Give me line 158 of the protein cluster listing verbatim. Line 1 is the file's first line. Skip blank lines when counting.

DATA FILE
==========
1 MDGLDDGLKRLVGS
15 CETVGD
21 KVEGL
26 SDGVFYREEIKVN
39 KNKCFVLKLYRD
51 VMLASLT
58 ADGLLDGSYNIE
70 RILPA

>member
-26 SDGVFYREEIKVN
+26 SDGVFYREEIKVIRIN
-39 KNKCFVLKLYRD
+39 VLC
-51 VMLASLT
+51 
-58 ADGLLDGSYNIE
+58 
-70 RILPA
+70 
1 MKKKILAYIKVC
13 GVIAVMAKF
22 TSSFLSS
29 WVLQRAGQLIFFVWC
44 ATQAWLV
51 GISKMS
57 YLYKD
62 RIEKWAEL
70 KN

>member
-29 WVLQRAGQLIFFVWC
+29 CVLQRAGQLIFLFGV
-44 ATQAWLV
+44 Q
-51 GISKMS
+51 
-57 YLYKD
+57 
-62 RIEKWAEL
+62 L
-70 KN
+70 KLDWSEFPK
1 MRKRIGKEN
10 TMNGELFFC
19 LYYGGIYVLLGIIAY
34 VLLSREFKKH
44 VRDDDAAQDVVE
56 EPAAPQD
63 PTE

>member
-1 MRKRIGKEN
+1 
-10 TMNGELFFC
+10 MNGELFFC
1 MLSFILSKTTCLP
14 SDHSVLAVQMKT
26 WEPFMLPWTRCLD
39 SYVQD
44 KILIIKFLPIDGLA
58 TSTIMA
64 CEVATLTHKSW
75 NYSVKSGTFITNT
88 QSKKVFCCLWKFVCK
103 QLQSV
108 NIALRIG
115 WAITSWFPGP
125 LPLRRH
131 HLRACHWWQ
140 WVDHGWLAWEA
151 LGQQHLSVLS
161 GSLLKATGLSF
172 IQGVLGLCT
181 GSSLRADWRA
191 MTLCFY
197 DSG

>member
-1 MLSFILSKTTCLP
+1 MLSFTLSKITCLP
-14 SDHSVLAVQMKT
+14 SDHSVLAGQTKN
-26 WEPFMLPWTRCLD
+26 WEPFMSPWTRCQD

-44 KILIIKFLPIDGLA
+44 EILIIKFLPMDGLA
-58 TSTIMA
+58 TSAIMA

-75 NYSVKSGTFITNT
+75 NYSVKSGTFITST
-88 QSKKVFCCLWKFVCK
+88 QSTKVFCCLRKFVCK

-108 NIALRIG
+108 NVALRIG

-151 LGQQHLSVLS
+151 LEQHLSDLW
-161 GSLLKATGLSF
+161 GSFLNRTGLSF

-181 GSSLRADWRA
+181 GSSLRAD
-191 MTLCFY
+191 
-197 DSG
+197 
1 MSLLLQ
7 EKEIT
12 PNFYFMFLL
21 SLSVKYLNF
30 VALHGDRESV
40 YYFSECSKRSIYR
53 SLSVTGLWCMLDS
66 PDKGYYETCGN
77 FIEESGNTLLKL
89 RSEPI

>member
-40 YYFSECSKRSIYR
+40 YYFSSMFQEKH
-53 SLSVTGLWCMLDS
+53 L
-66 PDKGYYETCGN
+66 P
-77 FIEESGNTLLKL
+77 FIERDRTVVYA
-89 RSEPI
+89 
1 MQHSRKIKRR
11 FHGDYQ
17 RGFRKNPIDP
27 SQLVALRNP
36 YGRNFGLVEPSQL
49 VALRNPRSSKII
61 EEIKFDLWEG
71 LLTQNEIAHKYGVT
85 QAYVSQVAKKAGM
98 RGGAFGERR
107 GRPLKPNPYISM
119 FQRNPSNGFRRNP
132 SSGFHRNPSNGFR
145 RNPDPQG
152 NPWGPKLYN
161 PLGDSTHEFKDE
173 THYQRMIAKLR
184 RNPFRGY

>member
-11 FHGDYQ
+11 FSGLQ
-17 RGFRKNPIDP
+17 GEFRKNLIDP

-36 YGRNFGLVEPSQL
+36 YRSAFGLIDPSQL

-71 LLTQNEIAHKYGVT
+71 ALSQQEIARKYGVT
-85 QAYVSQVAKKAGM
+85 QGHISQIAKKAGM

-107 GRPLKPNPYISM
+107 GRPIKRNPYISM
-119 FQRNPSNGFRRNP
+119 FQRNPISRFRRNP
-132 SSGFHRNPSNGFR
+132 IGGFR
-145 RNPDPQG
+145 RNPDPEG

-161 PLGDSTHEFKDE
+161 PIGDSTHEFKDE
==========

-145 RNPDPQG